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There are batteries powering so many parts of our everyday lives, so today we’re going to talk about how they work and how we can make them better. We’ll explain how they provide power by discharging ions between a cathode and an anode, and how reversing that process gives us a way of charging them. We’ll also look at how that batteries deliver voltage differently over time, leading to discharge curves, and some of the work being done to improve the properties of batteries for portable electronics.

Crash Course Engineering is produced in association with PBS Digital Studios: https://www.youtube.com/playlist?list=PL1mtdjDVOoOqJzeaJAV15Tq0tZ1vKj7ZV

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RESOURCES:
https://engineering.mit.edu/engage/ask-an-engineer/how-does-a-battery-work/
http://www.qrg.northwestern.edu/projects/vss/docs/power/2-how-do-batteries-work.html
https://www.explainthatstuff.com/batteries.html
https://web.mst.edu/~gbert/BATTERY/battery.html
https://www.scientificamerican.com/article/how-do-batteries-store-an/
https://www.thenakedscientists.com/articles/science-news/swallowable-sensors-sustain-power-stomach-acid
https://batteryuniversity.com/learn/archive/understanding_lithium_ion


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It happens to all of us eventually. You pull out your phone, maybe to show your friend that awesome new video, but as you're about to start watching it all those warning messages from your phone that you've been ignoring finally come back to haunt you. The screen fades to black, and your phone goes dead. You might slap your forehead and wish you'd charged your phone earlier, but as an engineer you might also be wondering why we can't simply design batteries that last longer. Well, it turns out that it's much harder than it sounds.

[Crash Course Engineering intro]

A battery's job is to provide a voltage, or energy supply, to push a current through a circuit, in the form of negatively charged electrons. When it can't provide enough voltage to power the circuit anymore, the battery's dead. And the length of its life mostly depends on the battery's three main parts: a negative terminal called an anode, a positive terminal called a cathode, and the electrolyte that lets charges flow between them. And anode and cathode are both electrodes, the bits that make contact between the chemistry of the battery and the circuit. They drive the electrochemical reactions that provide power to the circuit.

It all starts with a process called oxidation, which causes electrons to build up in the anode when the battery is connected to a circuit. Electrons tend to repel one another, because they have the same charge, so the anode is essentially pushing all those electrons away. At first, it might seem like the obvious place for them to go is straight to the cathode at other end of the battery, but that's exactly what the electrolyte is there to prevent—electrons can't flow through it. So instead, the anode's electrons flow through the circuit, delivering power to anything connected to it as they move toward the cathode, where another chemical reaction draws them in: reduction. In reduction, the cathode absorbs the electrons, which is what makes it the positive terminal in the power supply.

Meanwhile, inside the battery, other charges are moving. As all those electrons are released from the anode during oxidation, they leave positively charged ions behind, which can travel through the electrolyte to the cathode. Something similar happens at the cathode, too. As it gains electrons, it creates negative ions that travel to the anode. The chemical exchange releases energy, which sustains the oxidation and reduction reactions to keep the battery going. Eventually, the rate of oxidation and reduction decreases, which in turn decreases the voltage, until it finally gets to the point where it can no longer power the current through the circuit. In other words, the battery is out of power.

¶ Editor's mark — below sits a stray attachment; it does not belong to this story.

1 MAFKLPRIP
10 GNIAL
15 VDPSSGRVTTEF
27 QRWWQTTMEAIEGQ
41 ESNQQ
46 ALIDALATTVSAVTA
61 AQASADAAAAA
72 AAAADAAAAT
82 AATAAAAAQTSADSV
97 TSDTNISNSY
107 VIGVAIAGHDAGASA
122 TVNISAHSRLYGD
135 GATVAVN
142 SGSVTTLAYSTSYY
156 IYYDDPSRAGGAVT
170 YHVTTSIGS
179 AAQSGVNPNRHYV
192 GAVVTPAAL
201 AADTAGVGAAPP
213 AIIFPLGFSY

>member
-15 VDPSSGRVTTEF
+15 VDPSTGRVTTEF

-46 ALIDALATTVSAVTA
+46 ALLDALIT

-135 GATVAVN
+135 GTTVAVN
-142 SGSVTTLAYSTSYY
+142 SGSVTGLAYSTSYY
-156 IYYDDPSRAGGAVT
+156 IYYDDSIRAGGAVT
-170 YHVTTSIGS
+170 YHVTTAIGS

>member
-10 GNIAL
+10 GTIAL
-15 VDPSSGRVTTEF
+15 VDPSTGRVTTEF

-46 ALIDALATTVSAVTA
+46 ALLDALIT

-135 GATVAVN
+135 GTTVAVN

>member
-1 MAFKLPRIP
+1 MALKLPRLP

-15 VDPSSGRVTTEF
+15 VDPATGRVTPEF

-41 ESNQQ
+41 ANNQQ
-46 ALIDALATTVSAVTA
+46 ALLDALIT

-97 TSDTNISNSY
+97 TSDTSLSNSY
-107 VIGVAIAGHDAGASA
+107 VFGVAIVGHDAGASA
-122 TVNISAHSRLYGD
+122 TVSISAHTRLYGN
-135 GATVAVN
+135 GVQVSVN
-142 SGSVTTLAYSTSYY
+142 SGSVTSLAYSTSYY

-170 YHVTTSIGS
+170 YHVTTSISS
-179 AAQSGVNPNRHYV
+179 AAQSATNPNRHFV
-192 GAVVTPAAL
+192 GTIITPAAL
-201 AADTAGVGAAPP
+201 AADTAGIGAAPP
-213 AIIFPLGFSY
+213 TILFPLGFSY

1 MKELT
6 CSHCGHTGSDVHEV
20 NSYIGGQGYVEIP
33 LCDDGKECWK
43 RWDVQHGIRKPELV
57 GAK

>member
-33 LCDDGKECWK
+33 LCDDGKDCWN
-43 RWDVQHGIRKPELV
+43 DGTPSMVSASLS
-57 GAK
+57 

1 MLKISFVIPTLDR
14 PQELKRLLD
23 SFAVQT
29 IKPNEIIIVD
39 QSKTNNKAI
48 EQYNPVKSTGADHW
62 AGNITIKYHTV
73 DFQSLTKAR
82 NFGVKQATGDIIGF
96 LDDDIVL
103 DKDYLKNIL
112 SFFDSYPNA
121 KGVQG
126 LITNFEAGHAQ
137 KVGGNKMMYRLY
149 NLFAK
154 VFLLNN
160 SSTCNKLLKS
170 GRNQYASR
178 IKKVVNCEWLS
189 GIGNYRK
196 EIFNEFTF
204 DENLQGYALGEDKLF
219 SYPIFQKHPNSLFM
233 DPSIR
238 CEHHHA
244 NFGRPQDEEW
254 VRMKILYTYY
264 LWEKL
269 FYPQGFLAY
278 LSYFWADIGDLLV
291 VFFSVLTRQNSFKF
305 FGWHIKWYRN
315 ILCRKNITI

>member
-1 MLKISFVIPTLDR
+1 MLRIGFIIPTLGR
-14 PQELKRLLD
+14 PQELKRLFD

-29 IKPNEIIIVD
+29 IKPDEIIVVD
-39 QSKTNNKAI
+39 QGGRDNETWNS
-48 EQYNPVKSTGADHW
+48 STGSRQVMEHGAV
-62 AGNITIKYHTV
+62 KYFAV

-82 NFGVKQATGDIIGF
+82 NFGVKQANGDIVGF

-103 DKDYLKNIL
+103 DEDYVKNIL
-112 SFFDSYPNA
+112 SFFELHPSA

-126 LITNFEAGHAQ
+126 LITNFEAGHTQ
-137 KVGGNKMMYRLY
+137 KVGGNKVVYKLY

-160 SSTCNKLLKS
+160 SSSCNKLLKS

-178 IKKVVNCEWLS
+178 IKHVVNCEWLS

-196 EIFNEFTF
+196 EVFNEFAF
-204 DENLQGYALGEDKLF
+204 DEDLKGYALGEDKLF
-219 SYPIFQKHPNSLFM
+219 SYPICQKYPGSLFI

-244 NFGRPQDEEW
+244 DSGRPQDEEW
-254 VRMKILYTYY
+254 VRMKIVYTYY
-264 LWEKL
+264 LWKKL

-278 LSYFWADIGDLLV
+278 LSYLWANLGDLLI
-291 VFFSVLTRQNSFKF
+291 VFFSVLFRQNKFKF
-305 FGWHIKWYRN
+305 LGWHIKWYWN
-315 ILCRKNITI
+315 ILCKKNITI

The amount of power you can cram into one battery mostly depends on its type. And there are lots of different types of batteries, because depending on what you're using them for you'll probably want different qualities. Obviously, you're not going to want to swap out the battery in your car every time it discharges, for example, so you'll want a rechargeable battery for that, even if a disposable one would last longer on a single charge. But there are less obvious examples too.

Mechanical engineers have to consider a battery's design, including its weight and shape, when incorporating it into a moving device like an automated drone or robot. Bioengineers, meanwhile, need to consider what chemicals go into their batteries. When you're implanting a battery-powered medical device into someone's body, the chemicals in the battery often come into close contact with the person's bloodstream, so it's important to make sure they won't cause them harm if the casing breaks. Some engineers are actually working on bio-sensing capsules that would use stomach acid as an electrolyte to generate power, and those would definitely need to be safe for the human body.

But if your main priority is maximizing the amount of energy you can cram into a given space, you'll probably want a "primary battery"—another name for disposables. Primary batteries give up their chemical energy as electrical power, and once they're done you won't get much more out of them. These sorts of batteries tend to be fairly cheap and lightweight, because, well, they're simple, and when they run out you can just grab a new one and you're ready to go. That makes them a convenient source of power for things like toys or remote controls. Plus, they have a high energy density, meaning they can store lots of energy for their size.

The power you can get from a battery—and therefore how long it lasts—depends on the voltage and current being delivered by the battery as it undergoes oxidation and reduction at its terminals. In an electrical circuit, the power—the energy delivered per unit time—is the product of the voltage and the current. So to get the total energy, you just add up all the power delivered to the circuit over the time the battery operates.

Primary batteries are also extremely consistent, which matters more than you might expect. Most circuits require a certain voltage to operate, so providing roughly a constant amount is pretty important over the course of a battery's life. In an ideal world, all batteries would deliver a perfect constant voltage for their entire life before dropping to zero. Unfortunately, real batteries don't have perfect chemical processes going on. Instead, you end up with what are called "discharge curves".